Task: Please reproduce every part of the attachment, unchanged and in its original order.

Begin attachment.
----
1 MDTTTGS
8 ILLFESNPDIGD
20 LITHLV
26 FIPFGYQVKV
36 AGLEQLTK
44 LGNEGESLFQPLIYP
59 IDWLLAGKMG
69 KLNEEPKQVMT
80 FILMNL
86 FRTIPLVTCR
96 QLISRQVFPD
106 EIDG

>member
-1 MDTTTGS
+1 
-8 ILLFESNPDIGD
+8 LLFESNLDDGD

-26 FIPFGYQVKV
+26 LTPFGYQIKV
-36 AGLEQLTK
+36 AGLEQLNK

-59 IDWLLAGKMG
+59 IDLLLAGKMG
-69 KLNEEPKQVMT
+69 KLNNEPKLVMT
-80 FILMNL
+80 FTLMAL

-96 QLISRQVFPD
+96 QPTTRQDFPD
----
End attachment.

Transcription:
1 MDTTTGS
8 ILLFESNPDIGD
20 LITHLV
26 FIPFGYQVKV
36 AGLEQLTK
44 LGNEGESLFQPLIYP
59 IDWLLAGKMG
69 KLNEEPKQVMT
80 FILMNL
86 FRTIPLVTCR
96 QLISRQVFPD
106 EIDG

>member
-1 MDTTTGS
+1 
-8 ILLFESNPDIGD
+8 LLFESNLDDGD

-26 FIPFGYQVKV
+26 LTPFGYQIKV
-36 AGLEQLTK
+36 AGLEQLNK

-59 IDWLLAGKMG
+59 IDLLLAGKMG
-69 KLNEEPKQVMT
+69 KLNNEPKLVMT
-80 FILMNL
+80 FTLMAL

-96 QLISRQVFPD
+96 QPTTRQDFPD